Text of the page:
No, the engine did produce 200 ft-lbs at 2000 rpm, which is how it managed to accelerate past 2000. But with only a 100 ft-lbs load on the engine we only know the engine can produce more than 100 ft-lbs @ 2000 rpm. We don’t know it was actually 200 ft-lbs.

Correct, a brake-style dyno has to reach a steady state for each measuring point. That’s why the old-style dyno tests took quite some time to perform. For each rpm that was to be measured, you had to find the load where the engine could not accelerate. You would then plot those measuring points and draw lines between them to create a curve. But with the advances of computers, one of these tests is now much quicker as the computer can quickly find this load and move on to the next rpm point.

Have a look at this video:

You can see the operator increasing throttle and rpm goes up. Then the computer adds load until rpm goes down to a preset point and then it reduces load until the rpm is steady. It measures the load, then reduces load to allow the engine rpm to climb a few hundred rpm. It increases load so rpm is once again steady. measures the load and the cycle repeats until max engine rpm is reached.

[delete double post]

My point throughout all this – why is it assumed that the power output of an engine is dependent on throttle position + RPM only? Disregarding the resistance the engine is encountering doesn’t seem right. What’s the proof that if load X makes the engine reach a steady state at Y RPM at full throttle, then that power output is representative of all power output of that engine at Y RPM with full throttle?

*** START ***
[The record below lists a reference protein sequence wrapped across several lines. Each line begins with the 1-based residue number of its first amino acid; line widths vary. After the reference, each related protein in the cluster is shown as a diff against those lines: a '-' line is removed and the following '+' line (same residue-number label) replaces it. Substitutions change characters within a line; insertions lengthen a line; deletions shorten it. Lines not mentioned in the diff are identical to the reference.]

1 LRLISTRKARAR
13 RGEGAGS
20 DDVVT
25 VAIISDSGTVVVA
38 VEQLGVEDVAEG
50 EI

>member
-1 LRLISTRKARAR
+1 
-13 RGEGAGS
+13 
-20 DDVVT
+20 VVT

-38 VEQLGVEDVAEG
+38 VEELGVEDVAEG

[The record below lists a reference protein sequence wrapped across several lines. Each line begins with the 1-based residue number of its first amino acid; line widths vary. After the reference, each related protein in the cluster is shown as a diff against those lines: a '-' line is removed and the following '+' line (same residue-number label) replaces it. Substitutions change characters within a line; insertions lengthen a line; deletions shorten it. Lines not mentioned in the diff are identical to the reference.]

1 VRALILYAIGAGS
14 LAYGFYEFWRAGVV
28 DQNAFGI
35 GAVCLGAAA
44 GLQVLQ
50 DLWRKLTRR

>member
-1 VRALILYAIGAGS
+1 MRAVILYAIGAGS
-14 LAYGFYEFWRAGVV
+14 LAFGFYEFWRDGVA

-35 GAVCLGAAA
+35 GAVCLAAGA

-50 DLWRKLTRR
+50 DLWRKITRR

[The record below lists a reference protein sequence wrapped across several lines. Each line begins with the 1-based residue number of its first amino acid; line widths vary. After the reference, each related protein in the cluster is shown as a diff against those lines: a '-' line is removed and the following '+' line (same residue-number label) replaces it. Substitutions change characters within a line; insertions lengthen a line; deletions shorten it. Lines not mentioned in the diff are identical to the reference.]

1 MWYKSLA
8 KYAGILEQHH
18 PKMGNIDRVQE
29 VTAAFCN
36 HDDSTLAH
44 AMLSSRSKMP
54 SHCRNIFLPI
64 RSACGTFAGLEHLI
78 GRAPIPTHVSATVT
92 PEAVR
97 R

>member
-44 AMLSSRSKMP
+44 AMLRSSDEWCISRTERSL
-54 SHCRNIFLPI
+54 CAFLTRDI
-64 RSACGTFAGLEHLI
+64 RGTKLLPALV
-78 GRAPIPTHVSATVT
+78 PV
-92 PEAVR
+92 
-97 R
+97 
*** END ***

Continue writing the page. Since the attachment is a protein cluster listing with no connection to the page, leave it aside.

Perhaps a better example would be flooring the engine in neutral, and measuring how fast the engine revs past 2000 RPM. Now take the the rate of acceleration of the engine in neutral past 2000 RPM and divide by angular resistance that it takes to accelerate the flywheel/crankshaft and you get HP. Why is this HP expected to be anywhere near the HP you get on the dyno where the engine is loaded down to the point where 2000 RPM is the maximum RPM it reaches with full throttle? Where does such a relationship come from?

Make that “torque times angular distance divided by time” and I’ll agree.

Let me start with this a second, because I’m wondering if it’s the source of your confusion. This happens to be sometimes true, but that’s a function of how engines work, not the test procedure. Take a look at the reference you cited in your OP. Take a look at the torque graph. Take a look a 250 ft-lbs. What’s the “maximum RPM with that specific load on the engine”? Is it 1750rpm or 6500rpm?

Point is, that curve represents the maximum torque the engine can achieve at that speed, not the maximum speed the engine can achieve at that torque. Because of the way engines work, those points happen to be the same thing on the right half of the graph, but that’s not the way they’re produced. (And, in general, more complicated engines with turbochargers and such may have mutiple humps on the torque-speed curve.)

Let me rephrase this to be what I think you’re asking. I think you’re asking “why should we expect the maximum power output from steady-state operation (on a dyno) to match the maximum output power during an acceleration?” (where the output power, in the dynamic case, includes the power required to accelerate the engine itself)

The answer is that the times involved in accelerating the engine are much different than the times involved in combustion, so that, as far as the engine is concerned, steady-state and dynamic conditions are “almost” the same. (disregarding things like turbos that complicate the acceleration) APretty close to the same fuel, pretty close to the same air, pretty close to the same combustion characteristics, pretty close to the same thermodynamics, pretty close to the same force, pretty close to the same torque. Why would it be different?